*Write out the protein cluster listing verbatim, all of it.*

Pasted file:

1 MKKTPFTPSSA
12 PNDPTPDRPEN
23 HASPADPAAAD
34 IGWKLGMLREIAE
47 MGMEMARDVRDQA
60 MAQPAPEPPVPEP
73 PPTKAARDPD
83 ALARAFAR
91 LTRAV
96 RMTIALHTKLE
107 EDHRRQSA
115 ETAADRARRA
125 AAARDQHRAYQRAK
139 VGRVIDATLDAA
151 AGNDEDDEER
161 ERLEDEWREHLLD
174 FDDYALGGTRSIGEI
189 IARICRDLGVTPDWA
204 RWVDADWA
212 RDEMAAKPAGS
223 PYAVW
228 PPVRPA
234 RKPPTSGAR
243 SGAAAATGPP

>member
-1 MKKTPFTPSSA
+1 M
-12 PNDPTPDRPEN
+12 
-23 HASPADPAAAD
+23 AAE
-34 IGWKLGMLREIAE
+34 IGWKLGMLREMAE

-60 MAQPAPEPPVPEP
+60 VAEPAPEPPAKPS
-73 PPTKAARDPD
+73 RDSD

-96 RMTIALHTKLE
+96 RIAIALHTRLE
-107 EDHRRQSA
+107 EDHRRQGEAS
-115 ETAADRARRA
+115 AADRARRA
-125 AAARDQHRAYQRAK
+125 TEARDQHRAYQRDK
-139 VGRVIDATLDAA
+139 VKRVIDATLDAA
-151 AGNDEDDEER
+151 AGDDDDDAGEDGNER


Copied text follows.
1 MKKTPFTPSSA
12 PNDPTPDRPEN
23 HASPADPAAAD
34 IGWKLGMLREIAE
47 MGMEMARDVRDQA
60 MAQPAPEPPVPEP
73 PPTKAARDPD
83 ALARAFAR
91 LTRAV
96 RMTIALHTKLE
107 EDHRRQSA
115 ETAADRARRA
125 AAARDQHRAYQRAK
139 VGRVIDATLDAA
151 AGNDEDDEER
161 ERLEDEWREHLLD
174 FDDYALGGTRSIGEI
189 IARICRDLGVTPDWA
204 RWVDADWA
212 RDEMAAKPAGS
223 PYAVW
228 PPVRPA
234 RKPPTSGAR
243 SGAAAATGPP

>member
-1 MKKTPFTPSSA
+1 M
-12 PNDPTPDRPEN
+12 
-23 HASPADPAAAD
+23 AAE
-34 IGWKLGMLREIAE
+34 IGWKLGMLREMAE

-60 MAQPAPEPPVPEP
+60 VAEPAPEPPAKPS
-73 PPTKAARDPD
+73 RDSD

-96 RMTIALHTKLE
+96 RIAIALHTRLE
-107 EDHRRQSA
+107 EDHRRQGEAS
-115 ETAADRARRA
+115 AADRARRA
-125 AAARDQHRAYQRAK
+125 TEARDQHRAYQRDK
-139 VGRVIDATLDAA
+139 VKRVIDATLDAA
-151 AGNDEDDEER
+151 AGDDDDDAGEDGNER